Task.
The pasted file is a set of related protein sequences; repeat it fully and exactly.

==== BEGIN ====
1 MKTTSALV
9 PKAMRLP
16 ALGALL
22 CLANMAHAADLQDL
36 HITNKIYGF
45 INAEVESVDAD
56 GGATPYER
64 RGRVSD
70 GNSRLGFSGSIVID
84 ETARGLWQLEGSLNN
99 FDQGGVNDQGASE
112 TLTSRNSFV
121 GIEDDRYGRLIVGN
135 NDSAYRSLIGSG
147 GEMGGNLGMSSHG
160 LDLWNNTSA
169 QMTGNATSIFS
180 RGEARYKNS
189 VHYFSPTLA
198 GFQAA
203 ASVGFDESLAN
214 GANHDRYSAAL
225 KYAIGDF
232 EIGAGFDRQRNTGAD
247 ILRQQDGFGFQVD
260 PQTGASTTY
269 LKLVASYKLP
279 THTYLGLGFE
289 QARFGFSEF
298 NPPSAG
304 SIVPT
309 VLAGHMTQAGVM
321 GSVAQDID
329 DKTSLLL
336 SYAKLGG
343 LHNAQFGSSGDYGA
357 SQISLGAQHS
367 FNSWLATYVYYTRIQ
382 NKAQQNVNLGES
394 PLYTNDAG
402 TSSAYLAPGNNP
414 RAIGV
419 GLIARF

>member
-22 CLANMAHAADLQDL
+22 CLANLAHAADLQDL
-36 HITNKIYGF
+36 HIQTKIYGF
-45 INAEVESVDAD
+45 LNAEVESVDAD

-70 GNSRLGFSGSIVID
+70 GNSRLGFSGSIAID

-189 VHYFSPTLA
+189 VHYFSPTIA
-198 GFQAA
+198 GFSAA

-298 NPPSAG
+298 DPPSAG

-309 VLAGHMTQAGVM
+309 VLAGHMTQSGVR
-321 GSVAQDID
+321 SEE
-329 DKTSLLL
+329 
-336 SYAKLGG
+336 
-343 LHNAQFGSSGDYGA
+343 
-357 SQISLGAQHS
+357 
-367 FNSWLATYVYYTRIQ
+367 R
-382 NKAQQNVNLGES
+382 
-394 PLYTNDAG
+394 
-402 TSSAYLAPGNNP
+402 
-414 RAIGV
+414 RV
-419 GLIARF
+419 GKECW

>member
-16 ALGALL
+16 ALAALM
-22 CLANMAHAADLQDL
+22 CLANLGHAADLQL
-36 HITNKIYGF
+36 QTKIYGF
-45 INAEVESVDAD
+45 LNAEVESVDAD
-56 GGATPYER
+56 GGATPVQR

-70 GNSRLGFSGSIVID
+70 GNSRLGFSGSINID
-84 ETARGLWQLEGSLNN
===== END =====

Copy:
1 MKTTSALV
9 PKAMRLP
16 ALGALL
22 CLANMAHAADLQDL
36 HITNKIYGF
45 INAEVESVDAD
56 GGATPYER
64 RGRVSD
70 GNSRLGFSGSIVID
84 ETARGLWQLEGSLNN
99 FDQGGVNDQGASE
112 TLTSRNSFV
121 GIEDDRYGRLIVGN
135 NDSAYRSLIGSG
147 GEMGGNLGMSSHG
160 LDLWNNTSA
169 QMTGNATSIFS
180 RGEARYKNS
189 VHYFSPTLA
198 GFQAA
203 ASVGFDESLAN
214 GANHDRYSAAL
225 KYAIGDF
232 EIGAGFDRQRNTGAD
247 ILRQQDGFGFQVD
260 PQTGASTTY
269 LKLVASYKLP
279 THTYLGLGFE
289 QARFGFSEF
298 NPPSAG
304 SIVPT
309 VLAGHMTQAGVM
321 GSVAQDID
329 DKTSLLL
336 SYAKLGG
343 LHNAQFGSSGDYGA
357 SQISLGAQHS
367 FNSWLATYVYYTRIQ
382 NKAQQNVNLGES
394 PLYTNDAG
402 TSSAYLAPGNNP
414 RAIGV
419 GLIARF

>member
-22 CLANMAHAADLQDL
+22 CLANLAHAADLQDL
-36 HITNKIYGF
+36 HIQTKIYGF
-45 INAEVESVDAD
+45 LNAEVESVDAD

-70 GNSRLGFSGSIVID
+70 GNSRLGFSGSIAID

-189 VHYFSPTLA
+189 VHYFSPTIA
-198 GFQAA
+198 GFSAA

-298 NPPSAG
+298 DPPSAG

-309 VLAGHMTQAGVM
+309 VLAGHMTQSGVR
-321 GSVAQDID
+321 SEE
-329 DKTSLLL
+329 
-336 SYAKLGG
+336 
-343 LHNAQFGSSGDYGA
+343 
-357 SQISLGAQHS
+357 
-367 FNSWLATYVYYTRIQ
+367 R
-382 NKAQQNVNLGES
+382 
-394 PLYTNDAG
+394 
-402 TSSAYLAPGNNP
+402 
-414 RAIGV
+414 RV
-419 GLIARF
+419 GKECW

>member
-16 ALGALL
+16 ALAALM
-22 CLANMAHAADLQDL
+22 CLANLGHAADLQL
-36 HITNKIYGF
+36 QTKIYGF
-45 INAEVESVDAD
+45 LNAEVESVDAD
-56 GGATPYER
+56 GGATPVQR

-70 GNSRLGFSGSIVID
+70 GNSRLGFSGSINID
-84 ETARGLWQLEGSLNN